In case it proves impossible to provide such information simultaneously within 72 hours, the GDPR allows providing such information in phases (Article 33(4) of the GDPR). However, the notification should indicate the reasons for the deferment, and the missing information should be provided without further undue delay (Recital 85 of the GDPR).

In line with the principle of accountability, the data controller must document any personal data breach as well as the corrective measures taken in order to allow the supervisory authority to assess compliance with the data breach notification obligations (Article 33(5) of the GDPR).

2.2.3. Sanctions

Under the GDPR, a company that does not comply with the data breach notification obligations may be liable to an administrative fine of up to 10,000,000 Euros or 2 per cent of its total worldwide annual turnover (Article 83(4) of the GDPR). Such a fine is entirely distinct from the affected individual's right to claim compensation for any material or non-material damage suffered as a result of an infringement of the data breach notification obligation (Article 82 of the GDPR).

2.3. Notification Obligation under the NIS Directive

2.3.1. Scope of the Obligation

Under the NIS Directive, operators of essential services and digital service providers must notify, without undue delay, to the NCA or the CSIRT incidents that have a significant impact on the continuity or provision of the services (Articles 14(3) and 16(3) of the NIS Directive).

As mentioned above, the NIS Directive is not directly applicable in the EU Member States but needs to be implemented in each national Member State law. It can therefore be expected that there will be a difference in implementation of the security incident notification obligations between the different EU Member States.

2.3.2. Notification in Practice

The factors to be considered when determining whether the impact of an incident is significant are the following (Articles 14(4) and 16(4) of the NIS Directive):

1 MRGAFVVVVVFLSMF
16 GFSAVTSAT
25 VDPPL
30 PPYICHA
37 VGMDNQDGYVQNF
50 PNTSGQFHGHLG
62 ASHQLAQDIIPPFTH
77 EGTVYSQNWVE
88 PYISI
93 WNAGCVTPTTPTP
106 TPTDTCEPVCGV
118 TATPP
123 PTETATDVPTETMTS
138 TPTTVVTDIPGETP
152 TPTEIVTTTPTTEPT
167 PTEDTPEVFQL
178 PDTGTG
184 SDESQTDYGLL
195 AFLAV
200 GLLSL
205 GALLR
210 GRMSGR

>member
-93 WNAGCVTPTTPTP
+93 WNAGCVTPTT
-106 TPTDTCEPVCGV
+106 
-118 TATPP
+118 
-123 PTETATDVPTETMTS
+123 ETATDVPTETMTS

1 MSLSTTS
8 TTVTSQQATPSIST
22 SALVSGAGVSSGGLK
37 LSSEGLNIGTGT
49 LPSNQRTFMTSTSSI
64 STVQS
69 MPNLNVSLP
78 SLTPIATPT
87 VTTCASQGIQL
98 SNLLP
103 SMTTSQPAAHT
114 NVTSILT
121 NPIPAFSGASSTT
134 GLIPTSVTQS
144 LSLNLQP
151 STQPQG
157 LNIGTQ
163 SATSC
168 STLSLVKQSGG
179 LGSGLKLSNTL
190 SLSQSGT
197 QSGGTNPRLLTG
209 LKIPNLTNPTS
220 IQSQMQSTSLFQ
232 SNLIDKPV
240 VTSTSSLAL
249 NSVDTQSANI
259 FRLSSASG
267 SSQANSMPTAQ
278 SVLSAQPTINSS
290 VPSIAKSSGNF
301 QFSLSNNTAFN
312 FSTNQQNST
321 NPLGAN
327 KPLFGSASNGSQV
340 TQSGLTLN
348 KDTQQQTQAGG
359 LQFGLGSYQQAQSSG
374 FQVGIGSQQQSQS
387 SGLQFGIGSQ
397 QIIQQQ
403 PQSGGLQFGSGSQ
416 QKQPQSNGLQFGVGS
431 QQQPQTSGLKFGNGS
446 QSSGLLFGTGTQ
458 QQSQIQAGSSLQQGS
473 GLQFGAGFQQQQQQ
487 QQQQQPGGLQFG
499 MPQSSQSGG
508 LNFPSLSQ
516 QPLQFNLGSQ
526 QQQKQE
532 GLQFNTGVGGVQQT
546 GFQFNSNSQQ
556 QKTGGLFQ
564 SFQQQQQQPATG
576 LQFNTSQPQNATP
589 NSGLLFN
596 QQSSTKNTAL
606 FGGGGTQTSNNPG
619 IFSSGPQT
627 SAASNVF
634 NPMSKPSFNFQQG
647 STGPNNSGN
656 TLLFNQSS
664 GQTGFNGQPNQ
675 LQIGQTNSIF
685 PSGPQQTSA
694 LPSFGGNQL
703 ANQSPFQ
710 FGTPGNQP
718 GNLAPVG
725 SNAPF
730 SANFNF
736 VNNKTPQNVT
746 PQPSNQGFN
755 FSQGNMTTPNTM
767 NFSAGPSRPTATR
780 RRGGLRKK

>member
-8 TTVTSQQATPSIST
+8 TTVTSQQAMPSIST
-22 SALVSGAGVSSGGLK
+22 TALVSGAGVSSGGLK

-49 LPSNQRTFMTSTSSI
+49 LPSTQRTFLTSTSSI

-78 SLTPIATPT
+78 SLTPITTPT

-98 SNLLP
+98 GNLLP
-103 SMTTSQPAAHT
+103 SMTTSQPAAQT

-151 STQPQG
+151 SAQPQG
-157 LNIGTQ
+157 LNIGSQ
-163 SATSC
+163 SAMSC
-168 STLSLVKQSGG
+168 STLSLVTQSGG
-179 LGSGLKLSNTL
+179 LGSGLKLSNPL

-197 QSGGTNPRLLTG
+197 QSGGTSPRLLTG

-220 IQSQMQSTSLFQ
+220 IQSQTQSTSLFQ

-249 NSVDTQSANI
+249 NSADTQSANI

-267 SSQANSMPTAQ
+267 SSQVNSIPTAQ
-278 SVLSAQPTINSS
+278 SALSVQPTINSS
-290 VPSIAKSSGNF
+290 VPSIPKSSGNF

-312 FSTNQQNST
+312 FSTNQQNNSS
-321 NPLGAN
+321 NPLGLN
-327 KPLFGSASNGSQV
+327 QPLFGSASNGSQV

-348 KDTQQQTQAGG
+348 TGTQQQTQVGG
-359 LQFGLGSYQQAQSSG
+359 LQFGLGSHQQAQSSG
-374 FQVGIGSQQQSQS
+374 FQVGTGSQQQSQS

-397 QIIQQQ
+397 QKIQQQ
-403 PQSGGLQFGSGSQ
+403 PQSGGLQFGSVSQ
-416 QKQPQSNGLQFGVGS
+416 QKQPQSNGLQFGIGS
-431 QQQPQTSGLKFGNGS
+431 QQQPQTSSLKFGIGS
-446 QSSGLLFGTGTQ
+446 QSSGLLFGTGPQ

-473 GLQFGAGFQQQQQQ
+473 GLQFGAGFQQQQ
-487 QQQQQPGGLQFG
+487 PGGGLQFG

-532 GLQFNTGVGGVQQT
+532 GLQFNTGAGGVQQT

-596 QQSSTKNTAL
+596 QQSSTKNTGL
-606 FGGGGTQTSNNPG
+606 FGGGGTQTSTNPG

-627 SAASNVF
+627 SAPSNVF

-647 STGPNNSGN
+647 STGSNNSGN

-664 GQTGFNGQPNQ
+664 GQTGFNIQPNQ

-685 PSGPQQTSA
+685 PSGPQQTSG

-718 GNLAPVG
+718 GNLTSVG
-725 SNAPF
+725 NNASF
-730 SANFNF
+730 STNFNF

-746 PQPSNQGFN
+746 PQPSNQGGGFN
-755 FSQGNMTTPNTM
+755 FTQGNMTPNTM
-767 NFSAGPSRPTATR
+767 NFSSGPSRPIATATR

Operators of essential services

Digital service providers

  • the number of users affected by the incident;

  • the duration of the incident;

  • and the geographical spread of the incident.

  • the number of users affected by the incident;

  • the duration of the incident;

  • the geographical spread of the incident;

  • the extent of the disruption of the service;

  • and the extent of the impact on economic and societal activities.

Table 3: Factors to determine the significance of an impact

In case an operator of essential services depends on a digital service provider for the provision of such essential services, any significant impact on the continuity of those services due to an incident affecting the digital service provider must be notified by that operator (Article 16(5) of the NIS Directive). The NIS Directive remains silent as to whether, in such circumstances, the digital service provider is obliged to notify such an incident to the operator of essential services. It is therefore to be expected (and highly recommended) that the operator of essential services would require such notification by the digital service provider contractually.

The notified NCA or CSIRT shall inform other Member States affected (Articles 14(5) and 16(6) of the NIS Directive). In this case, the NCA, the CSIRT, and the single point of contact shall ensure that the service provider's security and commercial interests are safeguarded and that the information provided remains confidential. The NCA or CSIRT may also decide – after consultation of the notifying operator – to inform the public, where such public awareness would be necessary to prevent or manage an incident (Articles 14(6) and 16(7) of the NIS Directive).

2.3.3. Sanctions

Essential or digital service providers that do not comply with the security incident notifications laid down by the national provisions adopted pursuant to the NIS Directive may be subject to a penalty, which is to be determined by each EU Member State at the national level. Pursuant to Article 21 of the NIS Directive, such penalties must be effective, proportionate and dissuasive.

2.4. Conclusion

It is highly recommended for big data service providers to document the legal notification requirements applicable to them in a detailed manner, both at the EU and national level, in order to be able to comply with their notification obligations.

Big data service providers shall notify any security and/or data breach, which (i) has led to the accidental or unlawful destruction, loss, alteration, unauthorised disclosure or access to personal data transmitted, stored, or otherwise processed; or (ii) may lead to a significant disruptive effect on the service provided by themselves or by their customers.